Bring on the Next Big Idea in Green Building

Sep 28, 2007

A challenge from Gerding Edlen’s green guru Dennis Wilde.

M Financial Green Roof
A green roof atop a building in the Brewery Blocks mitigates stormwater runoff.

Dennis Wilde, Gerding Edlen’s own green guru, talks to the Portland Business Journal about what it means to be a sustainable company, pushing the envelope, and making biodiesel out of sanitary waste.

One of the fun aspects of my job is pursuing ideas that on the surface sound a bit crazy, like they can’t be done. My colleagues refer to me as our green guru; it’s my job to be in search of the next green idea that we can utilize in Gerding Edlen Development’s mixed-use, sustainable developments.

For example, our five-year goal is to develop buildings that create more energy than they consume and consume more waste than they produce. We want to leave as small an environmental footprint as possible for the health of our planet and the success of future generations.

We’ve been early adopters of green roofs, energy efficiency measures, low VOC-emitting finishes, dual-flush toilets, FSC flooring, bioswales—even on-site sewage treatment, and other features that today are commonplace in green developments. This has helped push forward Oregon’s sustainable economy and given growth to local industry by creating demand for these products.

The Brewery Blocks in Portland, Oregon is one example of Gerding Edlen’s transformative mixed-use, sustainable urban developments.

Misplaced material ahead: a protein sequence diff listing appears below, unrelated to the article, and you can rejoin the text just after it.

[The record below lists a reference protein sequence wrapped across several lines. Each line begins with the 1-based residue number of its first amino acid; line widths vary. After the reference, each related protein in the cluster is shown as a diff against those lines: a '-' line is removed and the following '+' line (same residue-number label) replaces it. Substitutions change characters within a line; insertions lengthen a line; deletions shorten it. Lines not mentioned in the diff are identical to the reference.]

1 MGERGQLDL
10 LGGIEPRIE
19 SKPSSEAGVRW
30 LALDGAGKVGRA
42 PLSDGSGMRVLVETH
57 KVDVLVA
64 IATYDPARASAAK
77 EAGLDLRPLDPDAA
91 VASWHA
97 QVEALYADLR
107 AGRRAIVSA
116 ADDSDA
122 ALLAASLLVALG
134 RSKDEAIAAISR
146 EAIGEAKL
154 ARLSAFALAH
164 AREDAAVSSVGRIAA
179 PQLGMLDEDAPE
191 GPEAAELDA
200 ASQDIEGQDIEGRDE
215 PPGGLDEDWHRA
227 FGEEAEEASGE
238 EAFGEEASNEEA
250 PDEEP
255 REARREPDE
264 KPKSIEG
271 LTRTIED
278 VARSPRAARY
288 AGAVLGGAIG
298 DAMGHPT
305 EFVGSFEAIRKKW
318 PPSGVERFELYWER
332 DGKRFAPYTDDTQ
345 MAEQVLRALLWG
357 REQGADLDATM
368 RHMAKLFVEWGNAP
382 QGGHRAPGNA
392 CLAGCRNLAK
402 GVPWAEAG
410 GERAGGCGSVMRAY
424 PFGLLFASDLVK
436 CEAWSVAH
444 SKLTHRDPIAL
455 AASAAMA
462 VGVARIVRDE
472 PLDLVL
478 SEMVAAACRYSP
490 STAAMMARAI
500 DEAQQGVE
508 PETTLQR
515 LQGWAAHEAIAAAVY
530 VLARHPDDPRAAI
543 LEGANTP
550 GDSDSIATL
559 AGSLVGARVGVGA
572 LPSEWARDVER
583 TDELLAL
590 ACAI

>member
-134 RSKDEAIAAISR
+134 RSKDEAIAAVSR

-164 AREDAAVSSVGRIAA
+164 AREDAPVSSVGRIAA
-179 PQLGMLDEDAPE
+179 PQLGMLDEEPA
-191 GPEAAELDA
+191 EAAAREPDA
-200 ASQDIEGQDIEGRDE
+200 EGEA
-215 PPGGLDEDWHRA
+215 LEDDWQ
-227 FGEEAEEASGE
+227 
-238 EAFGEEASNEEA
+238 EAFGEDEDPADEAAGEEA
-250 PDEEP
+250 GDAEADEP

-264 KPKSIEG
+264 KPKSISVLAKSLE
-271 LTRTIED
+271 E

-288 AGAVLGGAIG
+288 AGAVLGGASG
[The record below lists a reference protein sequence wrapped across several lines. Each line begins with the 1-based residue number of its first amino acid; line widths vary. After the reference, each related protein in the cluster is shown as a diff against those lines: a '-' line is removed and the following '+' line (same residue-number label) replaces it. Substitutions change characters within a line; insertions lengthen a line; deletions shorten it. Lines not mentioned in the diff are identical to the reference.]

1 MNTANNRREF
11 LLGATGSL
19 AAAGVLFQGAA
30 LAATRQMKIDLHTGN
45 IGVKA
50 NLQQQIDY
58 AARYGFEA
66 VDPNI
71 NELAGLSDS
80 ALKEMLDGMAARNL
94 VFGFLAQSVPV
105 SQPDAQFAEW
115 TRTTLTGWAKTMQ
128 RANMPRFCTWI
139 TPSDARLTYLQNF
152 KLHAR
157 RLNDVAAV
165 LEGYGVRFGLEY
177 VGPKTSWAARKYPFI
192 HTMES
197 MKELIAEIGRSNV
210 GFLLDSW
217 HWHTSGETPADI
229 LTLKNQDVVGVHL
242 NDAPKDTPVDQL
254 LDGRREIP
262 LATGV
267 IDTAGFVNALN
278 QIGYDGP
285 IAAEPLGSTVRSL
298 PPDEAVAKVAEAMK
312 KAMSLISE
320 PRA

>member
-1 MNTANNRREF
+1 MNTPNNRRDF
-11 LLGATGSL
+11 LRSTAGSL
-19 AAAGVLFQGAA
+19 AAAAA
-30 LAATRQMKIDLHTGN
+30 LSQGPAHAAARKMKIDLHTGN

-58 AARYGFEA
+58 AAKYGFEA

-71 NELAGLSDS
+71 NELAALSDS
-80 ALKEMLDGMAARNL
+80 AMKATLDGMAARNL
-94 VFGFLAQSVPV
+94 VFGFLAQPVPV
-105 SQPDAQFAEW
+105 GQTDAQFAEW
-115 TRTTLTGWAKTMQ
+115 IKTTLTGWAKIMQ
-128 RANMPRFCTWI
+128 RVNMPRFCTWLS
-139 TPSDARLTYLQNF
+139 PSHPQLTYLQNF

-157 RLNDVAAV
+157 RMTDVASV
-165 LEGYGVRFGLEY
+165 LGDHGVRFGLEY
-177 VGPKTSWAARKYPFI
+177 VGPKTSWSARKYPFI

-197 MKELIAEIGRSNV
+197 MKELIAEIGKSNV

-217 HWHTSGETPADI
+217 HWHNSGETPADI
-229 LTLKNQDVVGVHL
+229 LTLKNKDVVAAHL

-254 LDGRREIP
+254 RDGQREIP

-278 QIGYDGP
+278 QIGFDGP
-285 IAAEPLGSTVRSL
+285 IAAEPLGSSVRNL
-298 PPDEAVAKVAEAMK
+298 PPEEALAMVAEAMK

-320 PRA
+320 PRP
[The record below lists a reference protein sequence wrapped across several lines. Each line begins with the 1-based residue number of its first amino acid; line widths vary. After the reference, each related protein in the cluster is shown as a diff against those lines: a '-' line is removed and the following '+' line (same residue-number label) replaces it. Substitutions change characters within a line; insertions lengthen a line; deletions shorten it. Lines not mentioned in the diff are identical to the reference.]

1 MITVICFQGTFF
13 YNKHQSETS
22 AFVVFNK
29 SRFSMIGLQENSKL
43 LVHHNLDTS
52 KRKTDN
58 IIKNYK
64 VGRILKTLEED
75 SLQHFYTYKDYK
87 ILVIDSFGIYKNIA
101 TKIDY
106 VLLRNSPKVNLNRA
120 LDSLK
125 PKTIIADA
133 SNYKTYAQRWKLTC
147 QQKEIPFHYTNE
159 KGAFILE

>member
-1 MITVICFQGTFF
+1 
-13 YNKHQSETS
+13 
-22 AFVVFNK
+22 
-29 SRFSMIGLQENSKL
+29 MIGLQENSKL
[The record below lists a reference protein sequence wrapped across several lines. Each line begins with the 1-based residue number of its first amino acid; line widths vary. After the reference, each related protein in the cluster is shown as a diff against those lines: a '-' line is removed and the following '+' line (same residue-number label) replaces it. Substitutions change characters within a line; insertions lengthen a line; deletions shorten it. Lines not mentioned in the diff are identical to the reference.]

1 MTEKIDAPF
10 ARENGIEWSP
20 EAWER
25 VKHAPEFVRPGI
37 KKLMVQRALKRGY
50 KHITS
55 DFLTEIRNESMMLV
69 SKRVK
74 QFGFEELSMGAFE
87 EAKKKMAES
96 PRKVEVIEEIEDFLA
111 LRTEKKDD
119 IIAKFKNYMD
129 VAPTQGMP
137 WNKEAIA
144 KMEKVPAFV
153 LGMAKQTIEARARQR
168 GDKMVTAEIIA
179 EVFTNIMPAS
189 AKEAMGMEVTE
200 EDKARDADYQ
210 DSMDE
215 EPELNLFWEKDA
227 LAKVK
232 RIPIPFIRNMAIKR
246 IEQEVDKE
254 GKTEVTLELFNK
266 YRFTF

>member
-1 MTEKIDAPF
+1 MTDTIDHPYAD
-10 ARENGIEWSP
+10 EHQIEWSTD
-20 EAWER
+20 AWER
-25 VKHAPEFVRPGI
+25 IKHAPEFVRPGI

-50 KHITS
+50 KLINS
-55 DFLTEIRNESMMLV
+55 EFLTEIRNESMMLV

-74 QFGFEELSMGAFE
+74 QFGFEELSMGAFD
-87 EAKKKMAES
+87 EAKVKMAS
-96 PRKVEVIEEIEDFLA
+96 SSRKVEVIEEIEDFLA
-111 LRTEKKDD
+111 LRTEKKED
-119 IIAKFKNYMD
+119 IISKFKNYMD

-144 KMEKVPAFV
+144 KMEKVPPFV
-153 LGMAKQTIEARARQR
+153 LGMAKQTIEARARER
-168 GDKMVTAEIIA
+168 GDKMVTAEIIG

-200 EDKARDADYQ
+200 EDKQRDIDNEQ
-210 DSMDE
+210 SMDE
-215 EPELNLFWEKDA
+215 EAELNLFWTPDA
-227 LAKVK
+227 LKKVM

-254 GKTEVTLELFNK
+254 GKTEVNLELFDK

Today, we’re in the process of completing work on The Casey in the Pearl District, which is on track to be the best nation with sophisticated energy recovery ventilation as one of the energy saving strategies. This system help the building attain a 50 percent energy savings over code, which is a significant accomplishment.

This is why we are always on the lookout for creative concepts to push us closer to our five-year goal.

We’re moving toward having PVC-free buildings in the future. We’re making inroads on getting PVC removed from electrical wiring, plumbing and roofing. Just because a product isn’t currently available, doesn’t mean it’s not possible to make it. Our philosophy is to be persistent, to be agents of change.

But often the environmental solution is not as simple as creating demand. For example, we are currently trying to determine if we can do anything with the remaining small amount of sludge left over after sanitary waste is treated in a bioreactor—perhaps turning it into biofuel? We are hoping to find a business partner to help us do this.

At the onset of all projects we sit down with our partners for an eco-charette. With The Casey, we determined with GBD Architects and Hoffman Construction that we would shoot to create a LEED Platinum building certified by the U.S. Green Building Council that will consume half the energy of a standard building.

Solar Panels atop The Casey

The Casey will include a condominium-market first in Portland—ERVs, or energy recovery ventilators in each home that will provide controlled ventilation and the ability to filter, humidify, dehumidify, heat or cool the incoming fresh air. In addition, The Casey has photovoltaic panels that supply solar energy to the building’s common areas. Consumption of electricity in the building will be notably reduced, which results in cost savings and reduces the building’s carbon footprint.

Working in partnership with GBD and Hoffman, we’re trying to determine how we can move beyond Platinum. We recognize we don’t have all the answers and that we have a long way to attain our environmental goals. What we are sure of it that Oregon has no lack of talented, inventive, green-entrepreneurs. And that together we can create profitable, sustainable businesses.

So bring on the new ideas. We’re all ears.

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